Reviews and Problems with Pokemon Mystery Dungeon: Gates to Infinity
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Pokemon Mystery Dungeon Gates to Infinity
Family Friendly Gaming
11 November 2013
Excerpt: The Pokemon Mystery Dungeon has finally made it to the Nintendo 3DS platform. In this franchise humans are turned into Pokemon. They need to save the Pokemon world without much direction. Pokemon Mystery Dungeon Gates to Infinity repeats these concepts, as well as the game play mechanics. We move our Pokemon team around the dungeon one space at a time. The Pokemon in the dungeon also move around one space at a time. We fight them with attacks when we are close enough.
Summary: There's something to be said about a game that sets you in the world of Pokémon, with eyes unclouded, as a citizen, and not a slave driver. It's an interesting experience to see the realm from their perspective, which, for the most part, consists of outlooks so positive, that it's nearly enough to make your life feel inadequate in the process.
Review: Pokemon Mystery Dungeon: Gates to Infinity (Nintendo 3DS)
6 June 2013
Summary: Pokemon Mystery Dungeon: Gates to Infinity isn’t as good as previous releases in the series. It has a third of options for starting Pokemon, a fraction of the dungeons and the least amount of obtainable Pokemon yet. The difficulty has also been drastically reduced making this a cakewalk from beginning to end. While one may wonder why the GBA Pokemon Mystery Dungeon game has more content than a 3DS one, unfortunately it’s not a question I I can really answer.
Excerpt: Pokémon Mystery Dungeon Gates to Infinity is unlike your traditional Pokémon games and takes the player to the world where these creatures live but unfortunately for the Pokémon, something nefarious threatens their perfect paradise. There is a saviour however and this saviour is the player who must choose a Pokémon to be their virtual avatar and this includes Pikachu, Snivy, Tepig, Oshawott and Axew.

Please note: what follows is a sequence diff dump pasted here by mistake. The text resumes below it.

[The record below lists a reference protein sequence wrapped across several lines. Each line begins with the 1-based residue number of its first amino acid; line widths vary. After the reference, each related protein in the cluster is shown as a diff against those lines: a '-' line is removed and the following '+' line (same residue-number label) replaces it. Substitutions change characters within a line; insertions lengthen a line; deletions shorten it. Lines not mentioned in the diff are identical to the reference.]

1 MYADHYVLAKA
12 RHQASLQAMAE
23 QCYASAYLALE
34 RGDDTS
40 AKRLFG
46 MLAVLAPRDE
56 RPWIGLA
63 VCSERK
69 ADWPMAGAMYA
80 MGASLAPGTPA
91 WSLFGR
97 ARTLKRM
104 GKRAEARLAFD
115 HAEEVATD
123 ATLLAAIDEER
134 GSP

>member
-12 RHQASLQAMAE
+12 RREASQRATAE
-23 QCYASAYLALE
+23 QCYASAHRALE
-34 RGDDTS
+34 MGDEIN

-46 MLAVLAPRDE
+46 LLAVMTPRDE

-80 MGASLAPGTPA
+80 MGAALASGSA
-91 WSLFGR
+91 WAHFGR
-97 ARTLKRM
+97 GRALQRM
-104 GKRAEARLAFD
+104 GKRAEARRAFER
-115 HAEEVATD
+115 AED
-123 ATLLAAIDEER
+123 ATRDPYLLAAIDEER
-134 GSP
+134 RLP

Pokemon Mystery Dungeon: Gates to Infinity Review (Nintendo 3DS)
23 April 2013
Conclusion: Pokémon Mystery Dungeon: Gates to Infinity is the weakest entry in the Mystery Dungeon series. The game takes one step forward and two steps back. If the player can overcome the simplicity and overall simplicity of the game, there is fun to be had. The shame is the fact that, on the 3DS, there are far better options available to play.
Pros: The game is a licensed Pokémon game; so be ready to see the loveable creatures that gamers have grown to be fond of, and can battle with them a bit differently. The Pokémon Paradise is a fun town building mechanic and can be time consuming. I loved finding the money and materials to create a new building for my town. The places available to build can help improve your Pokémon, such as dojos for moves, stores for items, and fields to farm your berries. The art style is...
Cons: There is not much to the game. The systems, aside from the town building are not deep and everything feels shallow. I had a very hard time trying to push myself to get through a dungeon and onto the next. At times would skip a lot of the optional missions because I just could not bear to spend more time doing the missions. The story is not anything but an afterthought and had nothing more than the minimum to get onto the next dungeon.
Become the monster to battle and explore in dungeon crawler.
Common Sense Media
15 April 2013
Summary: Parents need to know that Pokemon Mystery Dungeon: Gates to Infinity is unlike traditional Pokemon games in that players actually play as Pokemon rather than collect them. That means it's the player's character doing the fighting, not a pet commanded by the player. What's more, these Pokemon talk and have vibrant personalities.
Excerpt: What is Pokémon Mystery Dungeon: Gates to Infinity ? A simple enough question. One answer is it’s the latest in the Mystery Dungeon series and the first one for the Nintendo 3DS. Another answer is that it’s a that mixes Pokémon with roguelike, dungeon-crawling mechanics.